Two views on whether US needs law against caste

RITU JHA

Santa Clara agreeing to make caste-based discrimination at the work place illegal by law would mean much more than one county acknowledging the problem, said Dalit rights advocates.

The Santa Clara County Human Rights Commission recently said it “will consider adding caste discrimination as an item to focus in our 2022 fiscal year workplan.”

Anu Mandavilli, who attended the commission’s ad-hoc committee forum, and a supporter of Ambedkar King Study Circle, told indica News: “The hope is it gets implemented all over.  Gay marriage started in the city of San Francisco and now look at it today.”

Asked why a law was needed in America, Mandavillli said: “It’s important because in the Cisco case when the Dalit engineer felt he was being discriminated against because of his caste identity, he went to human resources.”

They (human resources) said caste discrimination is not illegal in California and they did not know how to address this issue,” Mandavilli said.

If something like this exists in the law — just like in the case of gay marriage — then people think about it, and discuss it. So, the hope is that more people will come forward,” she said.

At the Santa Clara County Human Rights Commission forum, the Hindu American Foundation argued that the law taking cognizance of caste would lead to Hinduphobia.

HAF managing director Samir Karla told indica News: “We strongly condemn all forms of discrimination, including caste-based discrimination, and firmly believe that there is no place for prejudice and mistreatment of anyone in Santa Clara County or across the country.”

However, he added, “at this time, there is no concrete or reliable data on the extent to which caste-based discrimination may or may not be taking place in Santa Clara County or the US, more broadly, and whether it is a widespread problem or not.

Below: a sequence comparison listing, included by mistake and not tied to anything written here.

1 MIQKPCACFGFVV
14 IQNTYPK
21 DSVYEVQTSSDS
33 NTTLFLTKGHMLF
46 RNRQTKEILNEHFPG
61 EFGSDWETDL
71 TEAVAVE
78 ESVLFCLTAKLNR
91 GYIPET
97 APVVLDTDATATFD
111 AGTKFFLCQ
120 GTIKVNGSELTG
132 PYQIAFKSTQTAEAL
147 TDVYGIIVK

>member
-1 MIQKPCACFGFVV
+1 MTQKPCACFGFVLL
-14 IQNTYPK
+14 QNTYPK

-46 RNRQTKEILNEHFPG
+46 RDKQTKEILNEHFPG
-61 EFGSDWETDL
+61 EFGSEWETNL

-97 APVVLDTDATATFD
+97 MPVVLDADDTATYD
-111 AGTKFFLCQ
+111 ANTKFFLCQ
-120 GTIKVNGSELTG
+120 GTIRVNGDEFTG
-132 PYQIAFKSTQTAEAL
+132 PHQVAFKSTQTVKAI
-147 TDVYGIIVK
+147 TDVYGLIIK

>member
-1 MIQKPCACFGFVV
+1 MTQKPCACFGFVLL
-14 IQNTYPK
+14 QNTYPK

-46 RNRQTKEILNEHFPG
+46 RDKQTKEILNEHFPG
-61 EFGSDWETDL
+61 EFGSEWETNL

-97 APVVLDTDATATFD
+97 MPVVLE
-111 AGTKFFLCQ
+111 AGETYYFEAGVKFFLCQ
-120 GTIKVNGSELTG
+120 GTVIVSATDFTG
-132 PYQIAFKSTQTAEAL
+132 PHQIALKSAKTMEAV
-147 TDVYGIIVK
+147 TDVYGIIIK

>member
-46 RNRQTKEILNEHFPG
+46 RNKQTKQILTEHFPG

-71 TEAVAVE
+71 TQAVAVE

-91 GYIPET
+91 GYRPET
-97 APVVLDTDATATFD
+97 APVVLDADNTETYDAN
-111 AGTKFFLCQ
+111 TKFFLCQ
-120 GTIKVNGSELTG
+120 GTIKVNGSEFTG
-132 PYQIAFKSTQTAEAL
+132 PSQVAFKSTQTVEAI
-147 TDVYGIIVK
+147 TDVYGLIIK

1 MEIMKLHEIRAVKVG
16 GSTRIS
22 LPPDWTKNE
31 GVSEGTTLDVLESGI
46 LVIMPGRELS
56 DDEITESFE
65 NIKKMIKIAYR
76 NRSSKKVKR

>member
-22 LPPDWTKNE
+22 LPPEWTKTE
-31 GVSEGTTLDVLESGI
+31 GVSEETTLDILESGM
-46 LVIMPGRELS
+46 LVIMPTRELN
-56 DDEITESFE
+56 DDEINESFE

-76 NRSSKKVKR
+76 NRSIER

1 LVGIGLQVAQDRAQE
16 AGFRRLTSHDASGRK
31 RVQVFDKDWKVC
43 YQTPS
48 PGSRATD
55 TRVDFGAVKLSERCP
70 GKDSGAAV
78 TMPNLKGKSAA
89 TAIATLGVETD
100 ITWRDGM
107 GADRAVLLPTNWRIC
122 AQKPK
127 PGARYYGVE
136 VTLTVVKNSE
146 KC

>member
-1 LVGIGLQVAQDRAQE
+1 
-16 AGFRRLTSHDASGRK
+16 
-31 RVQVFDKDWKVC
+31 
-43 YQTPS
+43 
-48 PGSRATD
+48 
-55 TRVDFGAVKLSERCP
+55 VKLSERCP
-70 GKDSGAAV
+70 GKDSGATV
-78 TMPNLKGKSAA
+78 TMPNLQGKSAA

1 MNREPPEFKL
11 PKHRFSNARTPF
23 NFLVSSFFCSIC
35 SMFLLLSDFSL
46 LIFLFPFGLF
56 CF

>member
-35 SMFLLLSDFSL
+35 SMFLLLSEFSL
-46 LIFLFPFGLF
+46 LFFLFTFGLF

Even if it is, Santa Clara County and any other city, state, or county should find a solution that is facially neutral and universally applicable to provide protection,” Kalra said.

Why would making caste discrimination illegal lead to Hinduphobia and anti-India sentiment?

We fully support the rights of anyone discriminated against on the basis of caste and want them to receive help and protection any time they face discrimination in the workplace or other settings,”Kalra replied.

By inserting a new anti-discrimination category that covers caste and only applies to Indian Americans, however, will not solve the issue.”

He argued that the inclusion of caste as a specific category would single out and wrongly target only one community, merely based on the fact that they are Indian.

The beauty of our current anti-discrimination policies and laws is that they are neutral, and apply to everyone, not just some particular groups,” Kalra said.

We would similarly be against a law that unfairly targeted any other group in this manner, whether Middle Eastern, East Asian, or others,” he said.

Instead, we need to help anyone discriminated against on the basis of caste find protection and remedies for discrimination under current anti-discrimination policies and by applying local, state, and federal anti-discrimination laws that would cover caste under ancestry or national origin.”

He added: “Accordingly, we believe the solution to addressing issues of caste-based discrimination lie in enforcing existing law and educating people of their rights, ensuring companies are compliant with their legal obligations, and cultural competency training as our communities and companies grow increasingly diverse.”